KC-46A Pegasus banned from cargo and passengers by US Air Force

Like the F35, Boeing's KC-46 Pegasus multipurpose tanker aircraft program continues to experience delays, additional costs, and operational limitations. Thus, following the discovery of a set of unsecured containers in the hold of an aircraft during a joint exercise, the US Air Force decided to prohibit the transport of freight and passengers on board the aircraft, and to add a new 1st Category failure, therefore affecting flight safety, to the program.

In fact, the crew of the incriminated aircraft noticed, while the plane was in flight, that several locking systems for the containers on board the hold had suddenly unlocked without human intervention. In fact, the cargo was no longer secure, which can obviously threaten the lives of personnel present in the hold, but also create internal movements modifying the centering of the aircraft, and which could make it uncontrollable by the crew.

This is the fourth 1st category failure added to the program recently. The first 3 concern the camera used to direct the refueling pole which, under certain light conditions, presents a distorted vision which could lead to inappropriate and dangerous maneuvers on the part of the operator. The second concerns the difficulty in engaging and maintaining the connection between the refueling pole and the refueled device, repeatedly causing slight damage to the cell of the latter. The third failure relates to the current inability of the KC-46 to refuel A10 Thunderbolt IIs, due to insufficient pressure in the refueling boom.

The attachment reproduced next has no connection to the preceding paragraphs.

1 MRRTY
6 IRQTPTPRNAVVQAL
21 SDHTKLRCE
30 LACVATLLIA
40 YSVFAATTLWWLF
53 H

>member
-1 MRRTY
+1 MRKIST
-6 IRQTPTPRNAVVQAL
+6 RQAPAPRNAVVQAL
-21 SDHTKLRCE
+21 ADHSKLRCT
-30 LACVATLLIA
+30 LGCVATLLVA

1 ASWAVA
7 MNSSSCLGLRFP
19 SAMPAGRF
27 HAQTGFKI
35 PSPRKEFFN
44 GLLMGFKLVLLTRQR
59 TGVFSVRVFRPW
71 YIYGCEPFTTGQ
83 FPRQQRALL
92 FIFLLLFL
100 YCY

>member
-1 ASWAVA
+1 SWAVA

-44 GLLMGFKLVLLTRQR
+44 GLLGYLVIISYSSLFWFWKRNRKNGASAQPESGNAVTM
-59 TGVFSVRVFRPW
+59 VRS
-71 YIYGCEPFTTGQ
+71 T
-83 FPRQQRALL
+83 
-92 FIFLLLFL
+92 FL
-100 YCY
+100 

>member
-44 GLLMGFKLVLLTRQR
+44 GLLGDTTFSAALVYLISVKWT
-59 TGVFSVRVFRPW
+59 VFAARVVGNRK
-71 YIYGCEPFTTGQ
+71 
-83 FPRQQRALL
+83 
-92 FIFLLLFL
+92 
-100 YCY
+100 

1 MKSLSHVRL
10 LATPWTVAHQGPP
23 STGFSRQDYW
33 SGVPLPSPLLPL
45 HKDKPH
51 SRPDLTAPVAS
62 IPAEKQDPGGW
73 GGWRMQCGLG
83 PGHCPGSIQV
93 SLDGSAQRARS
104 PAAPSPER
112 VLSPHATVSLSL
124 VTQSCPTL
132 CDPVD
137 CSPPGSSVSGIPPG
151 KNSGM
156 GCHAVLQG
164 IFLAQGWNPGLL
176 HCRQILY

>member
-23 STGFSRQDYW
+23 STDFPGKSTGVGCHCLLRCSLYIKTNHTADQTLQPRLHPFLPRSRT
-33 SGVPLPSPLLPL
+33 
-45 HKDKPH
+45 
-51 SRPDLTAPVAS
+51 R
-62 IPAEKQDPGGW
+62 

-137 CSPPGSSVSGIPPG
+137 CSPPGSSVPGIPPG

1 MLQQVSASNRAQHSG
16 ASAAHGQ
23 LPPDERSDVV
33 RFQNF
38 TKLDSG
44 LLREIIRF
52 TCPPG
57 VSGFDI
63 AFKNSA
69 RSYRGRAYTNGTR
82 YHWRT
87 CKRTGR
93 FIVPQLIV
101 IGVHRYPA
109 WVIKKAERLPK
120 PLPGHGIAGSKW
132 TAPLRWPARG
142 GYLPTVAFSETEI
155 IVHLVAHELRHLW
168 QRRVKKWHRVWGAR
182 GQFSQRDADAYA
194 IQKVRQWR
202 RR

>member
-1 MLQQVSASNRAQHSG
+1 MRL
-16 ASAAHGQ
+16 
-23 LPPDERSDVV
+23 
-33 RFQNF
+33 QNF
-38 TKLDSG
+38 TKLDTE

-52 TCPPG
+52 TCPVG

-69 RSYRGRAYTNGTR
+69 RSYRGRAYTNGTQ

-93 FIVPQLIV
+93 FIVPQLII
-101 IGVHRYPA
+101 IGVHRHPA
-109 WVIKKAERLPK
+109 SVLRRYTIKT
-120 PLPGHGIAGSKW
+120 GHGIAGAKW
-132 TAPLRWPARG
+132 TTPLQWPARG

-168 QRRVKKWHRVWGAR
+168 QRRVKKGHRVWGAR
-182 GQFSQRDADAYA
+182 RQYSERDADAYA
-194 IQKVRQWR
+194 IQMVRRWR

Today 18 KC46s, out of the 179 planned, are in service with the US Air Force. The Boeing plane was preferred to the Airbus A330 MRTT following a legal and political campaign by the American aircraft manufacturer against the European aircraft, initially declared the winner of the competition organized by the US Air Force. For now, the American aircraft has been ordered by the US Air Force, as well as by Israel and Japan.

An Air Force A330 MRTT accompanied by a Rafale B of a mirage 2000 5 and a mirage 2000D Defense News | Tanker Aircraft | Military aircraft construction
The A330 MRTT is the new tanker aircraft of the Air Force which wants to order 18 examples

The A 330 MRTT has been ordered by 12 countries, with 60 firm orders recorded to date. The French Air Force and the Royal Air Force are the largest customers, with respectively 12 aircraft ordered out of 18 planned, and 14 aircraft out of 24 aircraft planned. European NATO countries should ultimately have more than 80 A330 MRTTs in their fleet. Particularly reliable and appreciated by crews, the A330 MRTT has flown an average of 2000 hours for the benefit of the coalition forces in the Iraq-Syrian theater each month since 2015. Spain, Indonesia and Turkey are also currently negotiating with Airbus to acquire the aircraft, which also remains positioned in India and Canada.

This new incident is obviously not good news for Boeing, which has already had to set aside $2 billion to finance the delays and penalties imposed by the US Air Force. The aircraft is entered in several competitions against the A330 MRTT, in India, Indonesia, and Canada.

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